Wednesday, March 7, 2012

Benefits theory: Historical insights.

"The theory of all taxation is that taxes are imposed as a compensation for something received by the taxpayer, and while general taxes are paid for the support of government in return for protection to life, liberty, and property, an assessment for benefits accruing to property by reason of public improvement, rests on the same principle. ...

The law makes a plain distinction between taxes which are burdens or charges imposed upon persons or property to raise money for public purposes, and assessments for city and village improvements, which are not regarded as burdens, but as an equivalent or compensation for the enhanced value which the property of the person assessed has derived from the improvement. ...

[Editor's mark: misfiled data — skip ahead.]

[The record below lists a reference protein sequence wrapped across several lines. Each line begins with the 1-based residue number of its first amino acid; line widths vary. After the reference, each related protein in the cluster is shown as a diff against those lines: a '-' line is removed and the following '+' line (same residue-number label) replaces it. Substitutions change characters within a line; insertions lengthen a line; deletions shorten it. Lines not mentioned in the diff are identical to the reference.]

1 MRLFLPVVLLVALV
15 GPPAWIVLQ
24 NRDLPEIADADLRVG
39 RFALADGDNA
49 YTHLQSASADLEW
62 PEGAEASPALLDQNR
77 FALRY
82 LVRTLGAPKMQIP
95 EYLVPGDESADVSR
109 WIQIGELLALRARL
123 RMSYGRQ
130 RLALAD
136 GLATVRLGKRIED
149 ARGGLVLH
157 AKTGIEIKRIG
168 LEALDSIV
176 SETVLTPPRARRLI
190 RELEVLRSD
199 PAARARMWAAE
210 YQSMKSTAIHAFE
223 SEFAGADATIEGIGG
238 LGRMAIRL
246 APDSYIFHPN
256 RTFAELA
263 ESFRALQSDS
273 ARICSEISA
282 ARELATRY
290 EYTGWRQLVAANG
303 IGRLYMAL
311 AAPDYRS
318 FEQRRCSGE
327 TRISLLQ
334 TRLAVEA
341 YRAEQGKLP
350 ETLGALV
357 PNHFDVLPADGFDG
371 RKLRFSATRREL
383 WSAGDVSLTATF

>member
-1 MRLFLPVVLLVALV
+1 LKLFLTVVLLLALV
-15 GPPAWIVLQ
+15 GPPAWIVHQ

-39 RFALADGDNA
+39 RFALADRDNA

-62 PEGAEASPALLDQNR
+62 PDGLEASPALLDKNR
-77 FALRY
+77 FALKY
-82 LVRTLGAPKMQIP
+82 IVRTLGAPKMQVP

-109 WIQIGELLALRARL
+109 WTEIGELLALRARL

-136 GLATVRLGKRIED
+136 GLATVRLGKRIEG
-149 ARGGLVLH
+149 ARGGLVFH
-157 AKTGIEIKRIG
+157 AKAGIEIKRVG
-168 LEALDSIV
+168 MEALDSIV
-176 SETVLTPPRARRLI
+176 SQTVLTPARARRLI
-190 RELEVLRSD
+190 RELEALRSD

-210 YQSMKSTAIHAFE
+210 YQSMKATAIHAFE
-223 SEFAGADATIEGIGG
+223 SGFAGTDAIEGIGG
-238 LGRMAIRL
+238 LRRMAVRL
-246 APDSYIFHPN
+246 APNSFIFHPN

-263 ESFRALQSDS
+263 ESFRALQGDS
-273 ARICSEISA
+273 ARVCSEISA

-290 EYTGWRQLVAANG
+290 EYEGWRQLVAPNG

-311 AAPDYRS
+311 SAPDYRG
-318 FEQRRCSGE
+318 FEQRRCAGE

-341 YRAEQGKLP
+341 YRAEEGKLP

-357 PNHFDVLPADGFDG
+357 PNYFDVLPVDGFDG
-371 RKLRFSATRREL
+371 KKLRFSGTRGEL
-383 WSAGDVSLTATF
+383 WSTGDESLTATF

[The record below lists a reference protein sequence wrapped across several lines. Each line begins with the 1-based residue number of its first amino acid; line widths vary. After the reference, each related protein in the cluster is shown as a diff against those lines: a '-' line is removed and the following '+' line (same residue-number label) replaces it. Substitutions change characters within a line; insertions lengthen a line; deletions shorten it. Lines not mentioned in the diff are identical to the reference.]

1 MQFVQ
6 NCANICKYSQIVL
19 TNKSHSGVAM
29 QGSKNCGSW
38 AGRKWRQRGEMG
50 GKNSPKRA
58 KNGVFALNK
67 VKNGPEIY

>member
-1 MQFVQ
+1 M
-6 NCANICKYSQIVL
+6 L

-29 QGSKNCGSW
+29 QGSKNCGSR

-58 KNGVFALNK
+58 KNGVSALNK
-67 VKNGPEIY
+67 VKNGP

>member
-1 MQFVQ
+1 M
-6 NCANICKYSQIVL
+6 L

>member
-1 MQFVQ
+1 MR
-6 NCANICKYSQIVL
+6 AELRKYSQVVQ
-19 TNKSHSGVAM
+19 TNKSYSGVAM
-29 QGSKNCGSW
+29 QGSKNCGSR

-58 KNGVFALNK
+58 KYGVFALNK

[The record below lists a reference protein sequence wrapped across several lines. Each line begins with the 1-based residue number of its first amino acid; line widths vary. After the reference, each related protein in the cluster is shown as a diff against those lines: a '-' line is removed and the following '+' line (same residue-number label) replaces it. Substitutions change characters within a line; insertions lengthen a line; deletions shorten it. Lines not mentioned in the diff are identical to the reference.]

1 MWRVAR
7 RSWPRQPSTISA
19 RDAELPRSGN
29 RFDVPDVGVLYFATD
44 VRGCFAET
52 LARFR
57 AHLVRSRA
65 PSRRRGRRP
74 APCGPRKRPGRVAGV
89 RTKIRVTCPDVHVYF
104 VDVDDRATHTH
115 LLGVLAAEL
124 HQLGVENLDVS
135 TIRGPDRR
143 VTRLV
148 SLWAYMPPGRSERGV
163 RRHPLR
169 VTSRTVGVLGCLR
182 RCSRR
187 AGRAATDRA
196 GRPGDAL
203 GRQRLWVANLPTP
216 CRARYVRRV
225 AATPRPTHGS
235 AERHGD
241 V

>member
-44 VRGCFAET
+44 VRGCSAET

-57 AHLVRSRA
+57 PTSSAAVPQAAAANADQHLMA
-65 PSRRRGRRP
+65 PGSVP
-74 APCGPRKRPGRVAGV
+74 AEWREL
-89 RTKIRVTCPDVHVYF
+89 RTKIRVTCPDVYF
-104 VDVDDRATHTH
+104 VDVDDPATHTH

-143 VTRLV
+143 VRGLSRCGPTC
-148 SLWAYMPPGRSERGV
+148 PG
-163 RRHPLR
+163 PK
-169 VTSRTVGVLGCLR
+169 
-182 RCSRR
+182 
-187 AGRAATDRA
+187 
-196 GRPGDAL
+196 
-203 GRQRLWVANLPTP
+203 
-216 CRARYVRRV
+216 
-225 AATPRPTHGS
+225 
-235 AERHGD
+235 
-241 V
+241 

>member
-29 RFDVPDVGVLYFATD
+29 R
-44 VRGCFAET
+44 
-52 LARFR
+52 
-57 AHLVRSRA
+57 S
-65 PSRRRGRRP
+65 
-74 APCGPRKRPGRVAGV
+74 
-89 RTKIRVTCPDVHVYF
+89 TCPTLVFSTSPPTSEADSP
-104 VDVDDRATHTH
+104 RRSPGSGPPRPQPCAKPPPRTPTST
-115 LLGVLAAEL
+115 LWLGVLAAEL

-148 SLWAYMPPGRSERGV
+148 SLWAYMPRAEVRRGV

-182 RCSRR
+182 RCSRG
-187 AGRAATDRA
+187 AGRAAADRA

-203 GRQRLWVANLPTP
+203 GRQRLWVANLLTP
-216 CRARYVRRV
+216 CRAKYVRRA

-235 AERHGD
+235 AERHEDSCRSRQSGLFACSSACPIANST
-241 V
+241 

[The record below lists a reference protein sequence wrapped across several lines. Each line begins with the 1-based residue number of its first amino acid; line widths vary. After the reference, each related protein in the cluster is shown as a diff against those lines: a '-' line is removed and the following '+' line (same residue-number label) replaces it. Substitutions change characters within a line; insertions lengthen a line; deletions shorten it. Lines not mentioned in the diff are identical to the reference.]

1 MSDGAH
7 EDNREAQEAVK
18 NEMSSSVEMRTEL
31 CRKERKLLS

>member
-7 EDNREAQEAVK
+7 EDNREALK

Taxes are levied for general public purposes on all alike, and are compensated by the equal protection of the government afforded to all; while assessments are laid for local purposes upon local objects and are compensated in local benefits and improvements to the property upon which they are assessed, and form a peculiar exercise of the general taxing power."

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